2003 Jeep Cherokee 3.7 V6 Limited
We were actually surprised that you could find this generation Cherokee at less than R100k, seeing as we recently drove a first generation model that cost R60 000. The low price is not a reflection of its overall performance. This generation Cherokee, also known as the Liberty in other parts of the world, was actually a rather nice car. Except for the 2.4-litre four-cylinder petrol. That model was rubbish. In any case, the 3.7-litre V6 Limited offers a lot of metal, performance and comfort at the price. The engine and gearbox combination is rather rudimentary. The 3.7-litre naturally aspirated petrol V6 delivers 150kW and 307Nm of torque, which is fed to all four wheels via a four-speed automatic gearbox.
The gear-box is not the most responsive we’ve ever encountered, but it’s perfectly fine considering its age. It has low range as well, which means it should be a highly capable companion indeed. In terms of luxury, it’s far removed from what we’re accustomed to in modern cars, but at least the basics are covered – climate control, radio, cruise control, sun roof and electric windows. The steering wheel is looking a bit worse for wear, but that’s a cheap and easy fix. On the flipside, the tyres still have a lot of tread left and should be good for at least another 50 000km.
In terms of daily driving, this is one of the better bets in this used line-up. The comfort levels are decent and the interior seems to be holding up well. There’s also space aplenty, so it should serve you equally well on the school run.
The styling was quite controversial when it was new, but we think it has aged rather well. It may not be the best-looking car on the block, but it certainly has the current generation Cherokee licked. Other than that, the only downside is the fuel consumption, which is mortifying to say the least.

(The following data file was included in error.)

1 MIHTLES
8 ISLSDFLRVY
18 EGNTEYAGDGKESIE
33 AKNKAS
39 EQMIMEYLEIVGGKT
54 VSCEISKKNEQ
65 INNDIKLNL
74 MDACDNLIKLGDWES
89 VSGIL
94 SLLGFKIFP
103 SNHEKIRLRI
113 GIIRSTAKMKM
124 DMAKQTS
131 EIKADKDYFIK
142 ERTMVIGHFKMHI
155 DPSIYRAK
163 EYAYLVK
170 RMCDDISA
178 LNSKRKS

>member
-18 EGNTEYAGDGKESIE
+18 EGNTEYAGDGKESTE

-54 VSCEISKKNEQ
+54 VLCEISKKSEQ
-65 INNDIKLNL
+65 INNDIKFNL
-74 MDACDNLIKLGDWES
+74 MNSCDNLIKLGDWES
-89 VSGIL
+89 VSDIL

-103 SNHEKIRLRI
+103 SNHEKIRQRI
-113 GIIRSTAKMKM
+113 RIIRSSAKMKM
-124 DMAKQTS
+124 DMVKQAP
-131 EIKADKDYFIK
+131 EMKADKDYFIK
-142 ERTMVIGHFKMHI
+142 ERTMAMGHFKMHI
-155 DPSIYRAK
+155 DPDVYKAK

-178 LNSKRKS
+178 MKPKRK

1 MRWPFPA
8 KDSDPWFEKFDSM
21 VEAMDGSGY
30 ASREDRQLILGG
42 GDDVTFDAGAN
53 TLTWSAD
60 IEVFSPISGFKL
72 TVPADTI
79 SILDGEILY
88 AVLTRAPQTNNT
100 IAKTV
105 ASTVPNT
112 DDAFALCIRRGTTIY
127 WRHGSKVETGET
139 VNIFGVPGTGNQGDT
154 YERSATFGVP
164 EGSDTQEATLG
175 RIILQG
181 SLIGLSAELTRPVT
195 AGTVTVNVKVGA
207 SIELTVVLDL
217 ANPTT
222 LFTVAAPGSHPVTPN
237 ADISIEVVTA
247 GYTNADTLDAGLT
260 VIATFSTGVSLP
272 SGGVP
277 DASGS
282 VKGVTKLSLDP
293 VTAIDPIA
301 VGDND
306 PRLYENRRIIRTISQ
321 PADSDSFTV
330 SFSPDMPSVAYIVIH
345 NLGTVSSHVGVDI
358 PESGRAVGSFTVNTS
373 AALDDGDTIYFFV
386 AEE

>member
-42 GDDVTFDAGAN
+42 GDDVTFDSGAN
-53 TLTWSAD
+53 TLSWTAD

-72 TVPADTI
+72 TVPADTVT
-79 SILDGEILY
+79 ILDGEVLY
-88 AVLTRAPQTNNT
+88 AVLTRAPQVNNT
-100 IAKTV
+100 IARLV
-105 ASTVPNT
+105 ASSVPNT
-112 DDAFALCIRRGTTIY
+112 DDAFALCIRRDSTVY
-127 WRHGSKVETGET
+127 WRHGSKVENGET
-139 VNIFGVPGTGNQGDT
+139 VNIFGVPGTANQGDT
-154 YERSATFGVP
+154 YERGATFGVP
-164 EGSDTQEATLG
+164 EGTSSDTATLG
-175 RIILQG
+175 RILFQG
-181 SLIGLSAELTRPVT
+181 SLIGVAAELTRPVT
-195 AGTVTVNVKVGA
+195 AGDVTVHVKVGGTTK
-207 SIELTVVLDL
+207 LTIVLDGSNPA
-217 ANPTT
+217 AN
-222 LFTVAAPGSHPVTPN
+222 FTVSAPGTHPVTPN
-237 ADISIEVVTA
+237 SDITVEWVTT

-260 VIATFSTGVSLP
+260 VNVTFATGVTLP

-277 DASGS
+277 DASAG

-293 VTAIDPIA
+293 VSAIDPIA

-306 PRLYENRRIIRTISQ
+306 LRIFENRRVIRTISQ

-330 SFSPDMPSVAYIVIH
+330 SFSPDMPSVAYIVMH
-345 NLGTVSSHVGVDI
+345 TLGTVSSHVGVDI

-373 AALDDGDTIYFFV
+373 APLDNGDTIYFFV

All round this car still feels like it has a lot of life left in it, despite the fact that it has over 300 000km on the clock. If serviced regularly, this engine should last for at least another 200 000km.
Engine 3.7-litre V6 petrol
Gearbox Four-speed automatic
Fuel consumption Between 15 to 16l/100km on the combined cycle, according to owners
Coolness rating A bit bland back in the day, but old enough to be considered cool by now
What to look out for:
According to Cherokee owners, there aren’t that many major flaws. A few people complained about the cheapness of the interior, which was a fair criticism when it was new, but less relevant now that it’s retailing for less than R100k. When it comes to engine longevity, a few owners complained about overheating and piston problems, but these issues were quickly traced back to poor fuel quality. If you do decide to run one of these things, it’s worth filling it up with the best quality petrol you can find. There were also troubles with ball joints, but Jeep issued a recall to address the problem. It’s probably a good idea to find out if the previous owner took Jeep up on its offer to replace the parts.
2005 Ford Territory 4.0 TX A/T